On the way down, I immediately heard a crack, as I rolled over the top of my foot. Willing myself to get back up and run it out, I convinced myself I’d be fine.  Step one, two, and down I went again, sharp pain increased.  I sat for a few minutes and tried again and again, but of course the pain made me immobile. My next thought was that I would go home, ice the foot, rest, and try again tomorrow, but halfway through my drive, I finally surrendered to the pain, and decided the ER was calling my name.  

Xray confirmed that I broke my foot and it would be wearing a fancy black boot for eight weeks.  Sadly I had to forfeit my first attempt at Pier to Peak and wait another twelve weeks before joining my morning workout at Fat Club.  Message received loud and clear…It’s was my time to slow down. 

My son wants to work with me

My three year old, Oliver,  asks me every morning, “Daddy, where are you going today?”, and more often than not, I tell him I’m going to work.  His answer is always the same, “I go with you?”, to which I typically say, “Sorry buddy, not today”. His quick response is, “but I want to

”.  And I say, “I want you to come too, but I don’t know how much I would get done if you did”.  Like a knife to my heart, he walks away disappointed.

Oliver’s best attribute is his smile. After a disastrous two months, I believe we can all do more smiling right now, so I’m sharing this story to hopefully get you to do just that.  My wife and I made plans for a lunch date last week, Oliver included.  When they arrived at the office, Oliver smiled at all my co-workers, jumped right in my lap, and finally had his “day at work”.  He typed on my keyboard, worked with the mouse, talked to the receptionist on the phone, and had his share of snacks in the break-room.  But the best part of it all was he was confident and loved every minute.  It reminded me of a past mentor of mine, John-Roger, who would always advise me to, “Go where the fun is”.  Like smiling, we could all use a little more fun in the new year, and I am no exception.  So to sustain the joy Oliver spread throughout my office, before leaving work, I ordered three new toy Nerf guns for my boys and the game is on when I get home.  Spread joy where you can today!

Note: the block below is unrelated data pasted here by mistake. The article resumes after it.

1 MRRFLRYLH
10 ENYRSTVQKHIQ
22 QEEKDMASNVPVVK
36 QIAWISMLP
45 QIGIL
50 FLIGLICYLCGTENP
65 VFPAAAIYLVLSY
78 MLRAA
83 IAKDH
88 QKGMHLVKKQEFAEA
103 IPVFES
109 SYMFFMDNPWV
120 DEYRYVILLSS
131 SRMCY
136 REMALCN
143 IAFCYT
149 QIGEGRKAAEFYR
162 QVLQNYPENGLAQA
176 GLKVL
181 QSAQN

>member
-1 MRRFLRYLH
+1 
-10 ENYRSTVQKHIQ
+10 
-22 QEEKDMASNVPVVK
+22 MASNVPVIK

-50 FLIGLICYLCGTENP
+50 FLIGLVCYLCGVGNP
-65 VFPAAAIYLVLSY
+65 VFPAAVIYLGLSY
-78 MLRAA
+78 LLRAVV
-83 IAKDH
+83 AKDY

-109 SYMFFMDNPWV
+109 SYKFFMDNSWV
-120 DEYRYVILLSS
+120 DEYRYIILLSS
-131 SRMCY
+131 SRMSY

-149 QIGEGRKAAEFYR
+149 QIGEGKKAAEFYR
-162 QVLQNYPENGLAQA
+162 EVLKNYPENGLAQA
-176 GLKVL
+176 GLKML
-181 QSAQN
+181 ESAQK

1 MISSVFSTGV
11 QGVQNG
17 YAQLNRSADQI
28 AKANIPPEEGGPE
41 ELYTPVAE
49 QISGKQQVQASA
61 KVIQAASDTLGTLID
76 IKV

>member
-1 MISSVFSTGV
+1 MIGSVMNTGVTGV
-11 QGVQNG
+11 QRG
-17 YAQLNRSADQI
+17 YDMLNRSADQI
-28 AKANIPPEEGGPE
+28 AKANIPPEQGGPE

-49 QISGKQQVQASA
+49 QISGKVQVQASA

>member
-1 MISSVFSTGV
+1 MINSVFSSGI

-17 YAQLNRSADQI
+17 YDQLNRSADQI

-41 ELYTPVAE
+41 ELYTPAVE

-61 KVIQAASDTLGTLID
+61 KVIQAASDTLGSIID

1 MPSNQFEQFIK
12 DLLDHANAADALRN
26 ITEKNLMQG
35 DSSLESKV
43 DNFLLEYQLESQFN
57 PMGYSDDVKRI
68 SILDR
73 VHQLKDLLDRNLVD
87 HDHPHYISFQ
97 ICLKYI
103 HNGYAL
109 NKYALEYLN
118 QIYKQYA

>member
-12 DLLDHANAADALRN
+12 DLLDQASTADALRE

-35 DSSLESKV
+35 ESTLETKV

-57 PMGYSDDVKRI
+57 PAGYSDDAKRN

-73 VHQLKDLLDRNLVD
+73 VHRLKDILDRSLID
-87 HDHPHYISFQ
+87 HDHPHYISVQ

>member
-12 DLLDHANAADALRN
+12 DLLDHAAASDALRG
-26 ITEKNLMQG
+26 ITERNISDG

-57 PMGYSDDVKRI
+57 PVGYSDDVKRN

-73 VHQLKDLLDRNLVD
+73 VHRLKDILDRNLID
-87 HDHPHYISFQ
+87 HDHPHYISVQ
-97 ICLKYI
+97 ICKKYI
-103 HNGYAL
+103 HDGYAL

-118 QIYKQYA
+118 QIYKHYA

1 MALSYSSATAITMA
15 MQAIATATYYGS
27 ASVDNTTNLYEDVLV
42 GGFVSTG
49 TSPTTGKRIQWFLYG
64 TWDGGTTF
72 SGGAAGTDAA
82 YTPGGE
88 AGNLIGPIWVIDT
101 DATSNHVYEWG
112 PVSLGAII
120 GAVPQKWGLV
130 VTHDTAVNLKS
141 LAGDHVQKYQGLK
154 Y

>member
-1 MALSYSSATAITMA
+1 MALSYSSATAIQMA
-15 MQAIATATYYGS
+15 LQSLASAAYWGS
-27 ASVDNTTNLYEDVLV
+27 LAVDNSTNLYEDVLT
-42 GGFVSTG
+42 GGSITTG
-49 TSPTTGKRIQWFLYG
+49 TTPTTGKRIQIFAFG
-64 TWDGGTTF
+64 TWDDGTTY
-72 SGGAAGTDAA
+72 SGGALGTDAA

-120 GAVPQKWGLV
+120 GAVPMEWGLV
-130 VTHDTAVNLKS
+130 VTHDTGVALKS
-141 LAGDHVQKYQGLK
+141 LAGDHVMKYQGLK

Life Changes Fast

It is amazing how quickly life can change.  When the Thomas Fire hit the hills above our community on December 4th, many people in Ventura and Santa Barbara Counties had already been displaced by mandate or by choice.  For Californians, the act of packing up and evacuating, has sadly become the norm, as it brings back memories of the Tea Fire and the Jesusita  Fire, and the half dozen fires we’ve experienced just over the past 10 years. I am awe-struck with the mobilization that took place, with over 8,400 firefighters courageously making their way onto the front line to fight this beast.

During the evacuation period, I was very disjointed with the disruption of my daily routine and felt a sudden void of inner balance. I expect each of us is coping in our own best way, but what’s eye opening when natural disasters occur, is that we very quickly take inventory of what we are grateful for.  The things that matter most become so clear.  For me that is the time I had with my family and in-laws while evacuated up North in Paso Robles.  We played board games, cards, corn hole, and talked around the dinner table late into the night.  A much needed respite from work and the temptation to check social media.

I believe it will take a lot of time, money, and national resources to heal from the enormous destruction of Thomas, and I find myself extremely worried about its impact on our local economy.  But I also believe that gratitude can be found in the mess, because the fire broke preconceived boundaries between our neighbors, strangers, and the tireless first responders.  In a time where society feels sadly divided, our community came together with one common goal, safety for everyone.

I wish you and your family a Blessed Holiday!

Let’s be prepared

So I've had a lot of request from this video as to where these items can be purchased and what the items actually are.  So I've put a list together of what they are.  I would suggest that you only need to get the items you don't have or can't substitute with something else.  Also, for those of you that know me, I do tend to believe that you get what you pay for, and I do most of my shopping at REI (for this kind of stuff).  REI is like Nordstrom, you are going to get great service and if you don't like it or have a problem with it, they take care of you.  With that said, please find a list in the attached link: Prepared Go Bag

I did find my compass it was in Wesley 10 essentials bag.